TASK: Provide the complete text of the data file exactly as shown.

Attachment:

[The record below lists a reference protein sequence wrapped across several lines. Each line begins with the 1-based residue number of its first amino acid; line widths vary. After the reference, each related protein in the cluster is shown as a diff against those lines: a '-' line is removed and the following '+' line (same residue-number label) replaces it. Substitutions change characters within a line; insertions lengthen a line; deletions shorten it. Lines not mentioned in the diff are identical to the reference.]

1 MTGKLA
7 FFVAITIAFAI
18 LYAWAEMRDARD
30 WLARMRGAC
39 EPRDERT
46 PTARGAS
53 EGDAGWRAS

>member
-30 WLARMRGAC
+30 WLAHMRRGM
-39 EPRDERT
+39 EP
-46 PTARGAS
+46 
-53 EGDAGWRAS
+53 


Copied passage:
[The record below lists a reference protein sequence wrapped across several lines. Each line begins with the 1-based residue number of its first amino acid; line widths vary. After the reference, each related protein in the cluster is shown as a diff against those lines: a '-' line is removed and the following '+' line (same residue-number label) replaces it. Substitutions change characters within a line; insertions lengthen a line; deletions shorten it. Lines not mentioned in the diff are identical to the reference.]

1 MTGKLA
7 FFVAITIAFAI
18 LYAWAEMRDARD
30 WLARMRGAC
39 EPRDERT
46 PTARGAS
53 EGDAGWRAS

>member
-30 WLARMRGAC
+30 WLAHMRRGM
-39 EPRDERT
+39 EP
-46 PTARGAS
+46 
-53 EGDAGWRAS
+53 